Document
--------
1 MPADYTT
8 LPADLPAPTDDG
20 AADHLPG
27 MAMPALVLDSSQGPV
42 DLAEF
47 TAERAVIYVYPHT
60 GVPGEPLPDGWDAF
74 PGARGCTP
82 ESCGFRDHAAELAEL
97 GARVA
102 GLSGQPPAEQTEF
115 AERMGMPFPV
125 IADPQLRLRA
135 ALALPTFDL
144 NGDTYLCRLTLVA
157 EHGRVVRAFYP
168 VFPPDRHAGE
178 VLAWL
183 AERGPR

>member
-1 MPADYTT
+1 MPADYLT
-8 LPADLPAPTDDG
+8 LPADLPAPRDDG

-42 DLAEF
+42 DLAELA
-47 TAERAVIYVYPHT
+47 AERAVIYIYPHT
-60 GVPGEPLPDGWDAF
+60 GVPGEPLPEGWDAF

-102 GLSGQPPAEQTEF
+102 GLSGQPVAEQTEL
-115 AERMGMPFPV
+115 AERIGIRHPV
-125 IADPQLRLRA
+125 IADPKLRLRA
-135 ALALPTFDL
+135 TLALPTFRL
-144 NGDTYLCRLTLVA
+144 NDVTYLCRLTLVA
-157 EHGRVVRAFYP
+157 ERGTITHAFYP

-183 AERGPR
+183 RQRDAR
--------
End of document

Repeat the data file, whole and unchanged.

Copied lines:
1 MPADYTT
8 LPADLPAPTDDG
20 AADHLPG
27 MAMPALVLDSSQGPV
42 DLAEF
47 TAERAVIYVYPHT
60 GVPGEPLPDGWDAF
74 PGARGCTP
82 ESCGFRDHAAELAEL
97 GARVA
102 GLSGQPPAEQTEF
115 AERMGMPFPV
125 IADPQLRLRA
135 ALALPTFDL
144 NGDTYLCRLTLVA
157 EHGRVVRAFYP
168 VFPPDRHAGE
178 VLAWL
183 AERGPR

>member
-1 MPADYTT
+1 MPADYLT
-8 LPADLPAPTDDG
+8 LPADLPAPRDDG

-42 DLAEF
+42 DLAELA
-47 TAERAVIYVYPHT
+47 AERAVIYIYPHT
-60 GVPGEPLPDGWDAF
+60 GVPGEPLPEGWDAF

-102 GLSGQPPAEQTEF
+102 GLSGQPVAEQTEL
-115 AERMGMPFPV
+115 AERIGIRHPV
-125 IADPQLRLRA
+125 IADPKLRLRA
-135 ALALPTFDL
+135 TLALPTFRL
-144 NGDTYLCRLTLVA
+144 NDVTYLCRLTLVA
-157 EHGRVVRAFYP
+157 ERGTITHAFYP

-183 AERGPR
+183 RQRDAR